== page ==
If you have fair credit, you may have noticed that more card issuers are doing away with an ‘annual fee’, and instead assessing monthly fees to their customers. We’ll break down why issuers are assessing monthly versus annual fees, and whether it’s a good deal for you.

But first, here’s an example of what we’re talking about, lifted directly from Credit One Bank’s disclosure page.

Credit One’s Fees section shows you how it works

To break it down, after the first year, Credit One charges its users a monthly fee that is the annual fee broken up into 12 equal payments.

Here’s another variation of how this fee is disclosed:

“$99 thereafter, billed monthly at $8.25”, they say…

Some cards start assessing a monthly fee right away, others wait until the second year. What’s kept ambiguous is who is eligible for getting a monthly fee, and what happens when you cancel.

The team behind Legit Lender ran focus groups and one-on-one interviews on this particular credit card feature. Overall, feedback was positive.

More Credit Available for Purchases

Many fair-credit customers end up getting  low ($500 or less) credit limits with their card. With a monthly fee instead of an annual fee, more of this credit line is open for purchases. For example, if a card came with a $350 credit line and a $75 annual fee, only $275 would have been available for purchases in the first month. With a monthly fee,  $343 is available for purchases in that first month.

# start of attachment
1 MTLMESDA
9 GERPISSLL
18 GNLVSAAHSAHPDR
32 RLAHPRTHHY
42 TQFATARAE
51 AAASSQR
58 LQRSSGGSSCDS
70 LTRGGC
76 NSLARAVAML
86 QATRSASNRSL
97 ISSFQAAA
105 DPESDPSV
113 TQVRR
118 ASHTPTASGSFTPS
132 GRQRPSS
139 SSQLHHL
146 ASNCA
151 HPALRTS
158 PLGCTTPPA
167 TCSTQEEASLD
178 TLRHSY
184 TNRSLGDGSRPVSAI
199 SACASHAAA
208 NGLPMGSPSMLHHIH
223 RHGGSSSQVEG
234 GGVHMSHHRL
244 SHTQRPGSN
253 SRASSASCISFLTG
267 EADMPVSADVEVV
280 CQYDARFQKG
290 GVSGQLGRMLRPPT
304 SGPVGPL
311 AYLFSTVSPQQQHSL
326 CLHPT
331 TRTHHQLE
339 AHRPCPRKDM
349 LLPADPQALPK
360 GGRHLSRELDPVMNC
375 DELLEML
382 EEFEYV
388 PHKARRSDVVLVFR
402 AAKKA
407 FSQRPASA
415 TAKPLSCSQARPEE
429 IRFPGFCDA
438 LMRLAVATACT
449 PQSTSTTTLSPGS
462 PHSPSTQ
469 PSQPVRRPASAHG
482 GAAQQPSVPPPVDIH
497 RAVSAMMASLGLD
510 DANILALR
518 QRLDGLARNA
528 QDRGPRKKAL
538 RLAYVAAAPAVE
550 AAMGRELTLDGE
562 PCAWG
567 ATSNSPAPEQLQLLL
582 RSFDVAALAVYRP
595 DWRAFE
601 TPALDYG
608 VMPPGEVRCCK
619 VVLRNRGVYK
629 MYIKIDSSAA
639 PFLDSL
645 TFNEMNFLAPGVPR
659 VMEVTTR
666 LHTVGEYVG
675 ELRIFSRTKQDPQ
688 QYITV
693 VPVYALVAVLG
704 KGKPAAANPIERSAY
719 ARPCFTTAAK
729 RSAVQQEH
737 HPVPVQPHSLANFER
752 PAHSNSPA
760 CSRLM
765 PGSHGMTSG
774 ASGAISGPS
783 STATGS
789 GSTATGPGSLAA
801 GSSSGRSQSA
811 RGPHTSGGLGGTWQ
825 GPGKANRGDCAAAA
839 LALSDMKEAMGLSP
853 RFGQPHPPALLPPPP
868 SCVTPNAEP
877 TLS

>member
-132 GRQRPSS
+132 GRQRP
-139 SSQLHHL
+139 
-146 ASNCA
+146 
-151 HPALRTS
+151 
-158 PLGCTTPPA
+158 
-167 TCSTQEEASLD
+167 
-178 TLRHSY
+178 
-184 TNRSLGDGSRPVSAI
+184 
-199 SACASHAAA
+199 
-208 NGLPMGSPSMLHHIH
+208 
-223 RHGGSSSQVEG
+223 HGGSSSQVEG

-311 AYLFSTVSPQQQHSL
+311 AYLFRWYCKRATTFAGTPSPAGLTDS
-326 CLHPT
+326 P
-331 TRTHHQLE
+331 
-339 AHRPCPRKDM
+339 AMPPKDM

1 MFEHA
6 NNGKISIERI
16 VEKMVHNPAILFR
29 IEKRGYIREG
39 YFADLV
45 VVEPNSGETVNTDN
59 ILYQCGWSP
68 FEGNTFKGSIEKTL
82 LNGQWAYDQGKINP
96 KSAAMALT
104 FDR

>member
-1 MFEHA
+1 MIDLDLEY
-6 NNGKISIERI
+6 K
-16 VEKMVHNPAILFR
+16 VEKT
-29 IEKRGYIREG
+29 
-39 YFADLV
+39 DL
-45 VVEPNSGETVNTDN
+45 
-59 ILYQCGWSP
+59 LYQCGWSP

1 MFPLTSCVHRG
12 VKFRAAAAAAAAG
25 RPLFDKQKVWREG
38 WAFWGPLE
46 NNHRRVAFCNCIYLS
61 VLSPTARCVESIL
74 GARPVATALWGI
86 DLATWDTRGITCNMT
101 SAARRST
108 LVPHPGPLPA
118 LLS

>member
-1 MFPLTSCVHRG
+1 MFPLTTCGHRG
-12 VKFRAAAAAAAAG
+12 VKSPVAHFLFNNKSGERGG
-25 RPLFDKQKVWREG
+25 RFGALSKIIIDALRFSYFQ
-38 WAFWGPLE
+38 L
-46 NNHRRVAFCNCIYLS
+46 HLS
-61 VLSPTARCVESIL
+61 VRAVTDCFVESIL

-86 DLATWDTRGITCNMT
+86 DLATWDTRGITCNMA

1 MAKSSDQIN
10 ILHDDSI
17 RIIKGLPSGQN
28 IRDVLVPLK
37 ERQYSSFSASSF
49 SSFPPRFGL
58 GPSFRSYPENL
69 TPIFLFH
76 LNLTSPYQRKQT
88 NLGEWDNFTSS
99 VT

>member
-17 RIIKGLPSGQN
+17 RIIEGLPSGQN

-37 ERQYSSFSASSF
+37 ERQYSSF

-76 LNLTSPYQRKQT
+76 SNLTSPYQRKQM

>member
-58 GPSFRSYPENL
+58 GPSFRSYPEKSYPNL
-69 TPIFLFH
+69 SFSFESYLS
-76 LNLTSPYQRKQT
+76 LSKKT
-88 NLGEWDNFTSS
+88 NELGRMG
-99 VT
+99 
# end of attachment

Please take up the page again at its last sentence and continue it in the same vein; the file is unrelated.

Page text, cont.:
Monthly Fee Matches Cash Flow

Many focus group participants also appreciated that billing an annual fee on a monthly basis (or, better yet, ‘replacing’ the annual fee with a monthly one) better suited their monthly budgeting. Getting an extra $70 fee tacked on to a credit card statement comes as a ‘shock’ to many folks rebuilding their credit. Having a predictable, monthly fee allowed folks to better manage their money.

Credit Card Companies Can Make More Money

A major motivation for card companies to offer a monthly fee is hoping that you are late when making your minimum payment. If you have a credit card that you never use, with an annual fee you need to make ONE on-time payment each year. With a monthly fee, you need to make TWELVE on-time payments each year. Credit card companies now have twelve chances to collect a late payment fee.

Additionally, credit card companies think you’ll stick around when your annual fee feels more ‘invisible’ than a big, once-a-year payment. It’s a known fact that many folks call in to cancel a card after they get hit with that hefty annual fee.

More fee revenue and fewer cancellations all mean more money for the credit card company.

To Take Full Advantage, Set Up Auto-Pay

Do you know the best way to ‘combat’ a credit card company’s strategy to hit you with more late fees? By simply set up automatic payments.  Have your credit card company draft payments from your checking account. Credit card companies are banking on you to get hit with late fees when you have 12 payments to make, instead of one. Don’t give them that satisfaction by paying your bill on time, automatically.

A monthly fee is a win-win for Customers and Card Companies

For folks rebuilding their credit, and maybe with a few past blemishes, it’s hard to find a no-annual-fee line of credit. But, overall, we think that a change from an annual fee to a monthly fee benefits the consumer. It provides more credit line to the consumer, better matches how folks budget, and pushes folks into setting up those critical automatic payments. We wouldn’t be surprised if this product change becomes a de-facto standard for fair-credit customers.